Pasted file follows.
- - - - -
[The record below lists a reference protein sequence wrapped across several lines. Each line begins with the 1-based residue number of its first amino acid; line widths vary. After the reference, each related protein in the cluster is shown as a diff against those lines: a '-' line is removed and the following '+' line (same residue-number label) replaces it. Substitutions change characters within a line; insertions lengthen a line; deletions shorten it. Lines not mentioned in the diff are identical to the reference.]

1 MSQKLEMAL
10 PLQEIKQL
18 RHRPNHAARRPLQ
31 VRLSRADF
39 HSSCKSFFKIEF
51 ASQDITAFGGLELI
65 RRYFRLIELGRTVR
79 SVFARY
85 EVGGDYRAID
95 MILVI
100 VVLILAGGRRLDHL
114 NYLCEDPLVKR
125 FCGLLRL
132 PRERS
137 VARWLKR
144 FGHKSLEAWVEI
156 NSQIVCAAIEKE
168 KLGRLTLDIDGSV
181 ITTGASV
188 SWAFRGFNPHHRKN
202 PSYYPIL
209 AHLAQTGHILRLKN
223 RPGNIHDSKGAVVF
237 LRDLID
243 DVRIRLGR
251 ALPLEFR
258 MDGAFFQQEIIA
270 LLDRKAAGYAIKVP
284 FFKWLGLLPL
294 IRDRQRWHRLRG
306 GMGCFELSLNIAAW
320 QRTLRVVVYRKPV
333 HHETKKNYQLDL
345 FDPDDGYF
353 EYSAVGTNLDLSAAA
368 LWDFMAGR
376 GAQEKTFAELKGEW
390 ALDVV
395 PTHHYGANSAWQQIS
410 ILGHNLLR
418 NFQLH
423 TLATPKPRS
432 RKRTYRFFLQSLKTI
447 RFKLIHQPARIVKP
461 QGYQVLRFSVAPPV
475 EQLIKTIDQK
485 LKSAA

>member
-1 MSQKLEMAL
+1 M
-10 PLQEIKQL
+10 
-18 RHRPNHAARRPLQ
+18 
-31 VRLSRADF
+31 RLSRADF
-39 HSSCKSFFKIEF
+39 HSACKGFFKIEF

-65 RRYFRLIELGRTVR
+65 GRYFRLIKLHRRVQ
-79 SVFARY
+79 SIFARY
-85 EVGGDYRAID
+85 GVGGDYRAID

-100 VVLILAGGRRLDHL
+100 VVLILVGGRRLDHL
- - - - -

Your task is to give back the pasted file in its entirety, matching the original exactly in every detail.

[The record below lists a reference protein sequence wrapped across several lines. Each line begins with the 1-based residue number of its first amino acid; line widths vary. After the reference, each related protein in the cluster is shown as a diff against those lines: a '-' line is removed and the following '+' line (same residue-number label) replaces it. Substitutions change characters within a line; insertions lengthen a line; deletions shorten it. Lines not mentioned in the diff are identical to the reference.]

1 MSQKLEMAL
10 PLQEIKQL
18 RHRPNHAARRPLQ
31 VRLSRADF
39 HSSCKSFFKIEF
51 ASQDITAFGGLELI
65 RRYFRLIELGRTVR
79 SVFARY
85 EVGGDYRAID
95 MILVI
100 VVLILAGGRRLDHL
114 NYLCEDPLVKR
125 FCGLLRL
132 PRERS
137 VARWLKR
144 FGHKSLEAWVEI
156 NSQIVCAAIEKE
168 KLGRLTLDIDGSV
181 ITTGASV
188 SWAFRGFNPHHRKN
202 PSYYPIL
209 AHLAQTGHILRLKN
223 RPGNIHDSKGAVVF
237 LRDLID
243 DVRIRLGR
251 ALPLEFR
258 MDGAFFQQEIIA
270 LLDRKAAGYAIKVP
284 FFKWLGLLPL
294 IRDRQRWHRLRG
306 GMGCFELSLNIAAW
320 QRTLRVVVYRKPV
333 HHETKKNYQLDL
345 FDPDDGYF
353 EYSAVGTNLDLSAAA
368 LWDFMAGR
376 GAQEKTFAELKGEW
390 ALDVV
395 PTHHYGANSAWQQIS
410 ILGHNLLR
418 NFQLH
423 TLATPKPRS
432 RKRTYRFFLQSLKTI
447 RFKLIHQPARIVKP
461 QGYQVLRFSVAPPV
475 EQLIKTIDQK
485 LKSAA

>member
-1 MSQKLEMAL
+1 M
-10 PLQEIKQL
+10 
-18 RHRPNHAARRPLQ
+18 
-31 VRLSRADF
+31 RLSRADF
-39 HSSCKSFFKIEF
+39 HSACKGFFKIEF

-65 RRYFRLIELGRTVR
+65 GRYFRLIKLHRRVQ
-79 SVFARY
+79 SIFARY
-85 EVGGDYRAID
+85 GVGGDYRAID

-100 VVLILAGGRRLDHL
+100 VVLILVGGRRLDHL